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Genetics

ejourneys's picture

Five Taxol infusions down, seven to go. My next chemo will occur tomorrow if all goes well.


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I had plenty of questions for the ARNP this last time and am still left with several mysteries. One in particular made her bump up my meeting with my oncologist, whom I normally see every three weeks or so. I will see him tomorrow instead.

A link on the Twitter feed of breast cancer social media (#BCSM) had taken me to this article in the Jewish Daily Forward; specifically, these two paragraphs:

"Pancreatic cancer runs in families, and approximately 10% of all cases occur in individuals with a genetic predisposition for the disease. BRCA mutations, which are well known risk factors for breast and ovarian cancer and occur at a higher rate among Ashkenazi Jews, can also increase the risk of pancreatic and prostate cancer, albeit to a lesser degree. People with these mutations have a two- to six-fold increased risk of developing pancreatic cancer over general population estimates, though data is limited.

"On the other hand, Ashkenazi Jews with pancreatic cancer have also been found to have a higher than expected prevalence of BRCA mutations, a study published this year in the journal Cancer showed. The research also showed that individuals who have a family history of pancreatic cancer are frequently found to have these genetic mutations. 'At this point, we do not fully understand which patients who carry the BRCA1 or BRCA2 mutations are at risk for pancreatic cancer,' said Aimee L. Lucas, assistant professor of medicine and gastroenterology at the Icahn School of Medicine at Mount Sinai, in New York, and lead author of the study. Knowing who has a family history of pancreatic cancer, along with the genetic markers, can help identify people who should undergo regular screenings. This may lead to earlier diagnosis and treatment of pancreatic tumors, which could ultimately lead to higher survival rates."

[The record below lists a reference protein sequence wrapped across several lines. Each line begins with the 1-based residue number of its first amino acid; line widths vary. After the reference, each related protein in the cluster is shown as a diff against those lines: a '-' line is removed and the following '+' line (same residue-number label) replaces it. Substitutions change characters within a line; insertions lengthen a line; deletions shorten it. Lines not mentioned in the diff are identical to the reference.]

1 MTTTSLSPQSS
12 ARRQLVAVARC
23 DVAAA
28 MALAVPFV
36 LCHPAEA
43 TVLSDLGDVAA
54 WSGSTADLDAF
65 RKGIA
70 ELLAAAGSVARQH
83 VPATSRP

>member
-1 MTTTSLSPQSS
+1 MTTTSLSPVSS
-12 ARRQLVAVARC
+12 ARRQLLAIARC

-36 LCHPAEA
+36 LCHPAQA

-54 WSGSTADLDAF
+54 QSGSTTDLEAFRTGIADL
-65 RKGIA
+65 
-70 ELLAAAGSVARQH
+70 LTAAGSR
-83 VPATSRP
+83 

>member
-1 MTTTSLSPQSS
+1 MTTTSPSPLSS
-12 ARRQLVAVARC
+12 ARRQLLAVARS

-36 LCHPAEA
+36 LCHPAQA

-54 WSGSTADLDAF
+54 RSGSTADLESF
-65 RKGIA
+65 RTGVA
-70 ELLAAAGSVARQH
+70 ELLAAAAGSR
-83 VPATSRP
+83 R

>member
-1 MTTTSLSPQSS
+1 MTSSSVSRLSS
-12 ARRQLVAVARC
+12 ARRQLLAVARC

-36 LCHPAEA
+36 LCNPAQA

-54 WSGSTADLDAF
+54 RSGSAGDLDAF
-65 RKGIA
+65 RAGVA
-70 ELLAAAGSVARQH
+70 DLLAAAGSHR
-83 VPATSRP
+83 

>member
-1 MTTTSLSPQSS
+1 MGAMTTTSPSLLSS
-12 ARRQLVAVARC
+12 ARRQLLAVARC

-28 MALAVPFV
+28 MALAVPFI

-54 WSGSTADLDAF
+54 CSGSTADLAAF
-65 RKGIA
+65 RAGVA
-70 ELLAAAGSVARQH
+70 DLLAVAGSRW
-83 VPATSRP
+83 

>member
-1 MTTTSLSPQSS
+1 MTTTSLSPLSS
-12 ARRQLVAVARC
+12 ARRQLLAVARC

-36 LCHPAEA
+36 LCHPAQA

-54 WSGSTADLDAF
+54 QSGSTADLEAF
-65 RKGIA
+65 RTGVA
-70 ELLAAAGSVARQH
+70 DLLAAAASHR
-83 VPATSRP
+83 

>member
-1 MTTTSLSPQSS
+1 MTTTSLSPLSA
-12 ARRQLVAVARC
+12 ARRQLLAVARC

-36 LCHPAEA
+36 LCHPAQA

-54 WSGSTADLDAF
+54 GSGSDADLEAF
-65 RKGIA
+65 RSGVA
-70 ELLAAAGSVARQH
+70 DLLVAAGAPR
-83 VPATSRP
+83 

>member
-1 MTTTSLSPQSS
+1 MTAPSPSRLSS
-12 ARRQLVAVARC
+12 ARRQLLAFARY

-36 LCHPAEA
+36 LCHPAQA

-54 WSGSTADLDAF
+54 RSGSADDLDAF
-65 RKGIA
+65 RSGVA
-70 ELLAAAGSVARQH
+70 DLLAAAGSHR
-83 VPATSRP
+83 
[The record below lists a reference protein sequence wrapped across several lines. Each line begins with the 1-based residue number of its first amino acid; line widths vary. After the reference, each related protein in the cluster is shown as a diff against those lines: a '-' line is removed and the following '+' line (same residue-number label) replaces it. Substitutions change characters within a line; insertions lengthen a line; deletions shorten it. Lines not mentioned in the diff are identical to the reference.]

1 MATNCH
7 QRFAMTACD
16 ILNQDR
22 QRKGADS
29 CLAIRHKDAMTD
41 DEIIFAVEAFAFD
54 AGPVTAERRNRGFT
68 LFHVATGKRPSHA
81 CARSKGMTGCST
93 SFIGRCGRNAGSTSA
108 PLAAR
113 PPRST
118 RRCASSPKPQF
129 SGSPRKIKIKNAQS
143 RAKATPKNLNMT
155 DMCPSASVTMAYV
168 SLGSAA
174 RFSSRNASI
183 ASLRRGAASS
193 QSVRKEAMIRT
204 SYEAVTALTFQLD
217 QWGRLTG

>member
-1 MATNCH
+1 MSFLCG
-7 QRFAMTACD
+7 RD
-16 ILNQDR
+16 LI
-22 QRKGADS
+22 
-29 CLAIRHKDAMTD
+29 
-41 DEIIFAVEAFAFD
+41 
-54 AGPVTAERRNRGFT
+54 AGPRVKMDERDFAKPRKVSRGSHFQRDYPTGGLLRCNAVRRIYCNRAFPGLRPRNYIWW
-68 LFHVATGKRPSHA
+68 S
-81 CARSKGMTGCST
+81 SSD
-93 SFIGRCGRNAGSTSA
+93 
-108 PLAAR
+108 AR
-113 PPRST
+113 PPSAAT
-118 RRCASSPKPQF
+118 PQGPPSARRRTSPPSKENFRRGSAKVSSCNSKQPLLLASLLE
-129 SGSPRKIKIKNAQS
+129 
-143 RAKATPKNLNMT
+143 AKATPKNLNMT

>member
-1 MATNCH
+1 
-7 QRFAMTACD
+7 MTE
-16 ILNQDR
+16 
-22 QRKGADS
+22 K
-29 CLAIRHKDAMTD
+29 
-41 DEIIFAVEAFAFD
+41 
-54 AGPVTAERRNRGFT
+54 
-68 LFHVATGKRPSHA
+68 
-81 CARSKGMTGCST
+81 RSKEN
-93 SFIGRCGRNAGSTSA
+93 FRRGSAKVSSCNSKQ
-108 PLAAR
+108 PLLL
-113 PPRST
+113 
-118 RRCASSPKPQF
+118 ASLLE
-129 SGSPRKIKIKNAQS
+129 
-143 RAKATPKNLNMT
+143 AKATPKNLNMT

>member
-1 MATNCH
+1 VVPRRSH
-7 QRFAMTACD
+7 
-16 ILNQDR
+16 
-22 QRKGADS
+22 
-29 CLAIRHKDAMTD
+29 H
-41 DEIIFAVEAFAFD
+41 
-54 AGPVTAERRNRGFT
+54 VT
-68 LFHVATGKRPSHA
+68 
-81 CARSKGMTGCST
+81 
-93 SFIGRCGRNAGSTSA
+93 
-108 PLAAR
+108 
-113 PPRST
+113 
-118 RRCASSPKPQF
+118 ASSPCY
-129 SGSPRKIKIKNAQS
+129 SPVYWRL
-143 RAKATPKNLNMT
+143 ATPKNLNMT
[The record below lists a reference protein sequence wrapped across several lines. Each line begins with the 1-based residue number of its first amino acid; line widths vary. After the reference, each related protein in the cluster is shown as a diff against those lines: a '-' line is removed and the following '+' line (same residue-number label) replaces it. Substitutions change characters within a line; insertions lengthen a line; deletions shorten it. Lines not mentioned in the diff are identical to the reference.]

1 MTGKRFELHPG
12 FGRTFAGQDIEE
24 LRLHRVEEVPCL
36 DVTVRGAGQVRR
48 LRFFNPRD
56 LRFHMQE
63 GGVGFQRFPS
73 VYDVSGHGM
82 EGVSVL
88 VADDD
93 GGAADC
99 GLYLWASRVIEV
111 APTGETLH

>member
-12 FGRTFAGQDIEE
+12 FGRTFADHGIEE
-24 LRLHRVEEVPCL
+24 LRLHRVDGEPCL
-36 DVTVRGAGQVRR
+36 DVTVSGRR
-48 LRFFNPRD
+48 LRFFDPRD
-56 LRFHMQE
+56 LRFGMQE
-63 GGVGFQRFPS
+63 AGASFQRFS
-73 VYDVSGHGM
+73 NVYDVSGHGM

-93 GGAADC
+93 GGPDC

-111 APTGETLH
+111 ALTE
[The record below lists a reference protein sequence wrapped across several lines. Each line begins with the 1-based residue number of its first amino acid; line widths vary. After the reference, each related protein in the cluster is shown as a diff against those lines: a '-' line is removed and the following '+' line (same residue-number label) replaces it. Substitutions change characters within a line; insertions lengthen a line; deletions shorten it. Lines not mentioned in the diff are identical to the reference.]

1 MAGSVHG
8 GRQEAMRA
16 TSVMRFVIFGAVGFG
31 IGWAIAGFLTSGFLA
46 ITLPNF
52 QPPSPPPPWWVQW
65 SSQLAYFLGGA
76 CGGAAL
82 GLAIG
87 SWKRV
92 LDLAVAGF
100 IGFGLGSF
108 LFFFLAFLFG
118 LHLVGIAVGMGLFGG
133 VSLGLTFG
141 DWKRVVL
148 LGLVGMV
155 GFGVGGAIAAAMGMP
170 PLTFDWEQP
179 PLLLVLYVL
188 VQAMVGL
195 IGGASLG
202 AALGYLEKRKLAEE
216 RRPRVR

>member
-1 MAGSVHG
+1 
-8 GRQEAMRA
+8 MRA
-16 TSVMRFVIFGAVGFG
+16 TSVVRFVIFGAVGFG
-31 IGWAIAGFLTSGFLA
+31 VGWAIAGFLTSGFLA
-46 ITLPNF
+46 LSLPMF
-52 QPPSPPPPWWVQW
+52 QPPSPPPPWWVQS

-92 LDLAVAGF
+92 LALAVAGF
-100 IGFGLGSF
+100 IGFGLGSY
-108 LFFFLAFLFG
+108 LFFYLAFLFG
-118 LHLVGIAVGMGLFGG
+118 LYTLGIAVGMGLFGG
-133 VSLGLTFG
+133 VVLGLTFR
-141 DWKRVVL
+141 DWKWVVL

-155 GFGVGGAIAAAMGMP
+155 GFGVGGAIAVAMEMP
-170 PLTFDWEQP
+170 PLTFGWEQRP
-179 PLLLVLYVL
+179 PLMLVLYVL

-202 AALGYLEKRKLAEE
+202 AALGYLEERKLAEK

I had told both my surgeon and my oncologist early on that my paternal grandmother had died of pancreatic cancer. At the time my disclosure seemed to be a non-starter. That was before I learned of the Ashkenazi connection.

I fall into that group. My ancestors came from the shtetls of eastern Europe, mainly Russia. My paternal grandmother had been born in Romania, but her parents had been Russian.

At last week's meeting with the ARNP I raised the issue again, this time with my info from the Daily Forward article. She gave me a brochure on HBOC: hereditary breast and ovarian cancer. The brochure contains a checklist of risk factors. Two jumped out at me:

1. Ashkenazi Jewish ancestry and a personal or family history of an HBOC-associated cancer at any age.
2. Pancreatic cancer and an HBOC-associated cancer in the same person or on the same side of the family.

My paternal grandmother had pancreatic cancer but no HBOC-associated cancer that I knew of. (Her death certificate lists only "General carcinomatosis," but my father had told me she'd had pancreatic cancer.)

I then recalled that my father's first cousin -- the daughter of his mother's sister -- had been diagnosed with cancer back in the 1980s. But what type?

I am an only child and the last of my line. I had been very close to my second cousin -- the daughter of my father's first cousin and also an only child -- and my journal recounts many of our phone conversations over the years. I began an exhaustive search, working backwards from the time of my father's cousin's death in 1988. Cause of death had not been recorded on her death certificate.

I hit paydirt (such as it is) when I reached my journal entry of Dec. 23, 1985, in which my second cousin had told me that her mother had undergone surgery for ovarian cancer.

Bingo! Now I had something.

On the one hand, there is some genetic distance between us; I am looking at cancer in a grandparent and in a first cousin once removed, both of them on my father's maternal side of the family.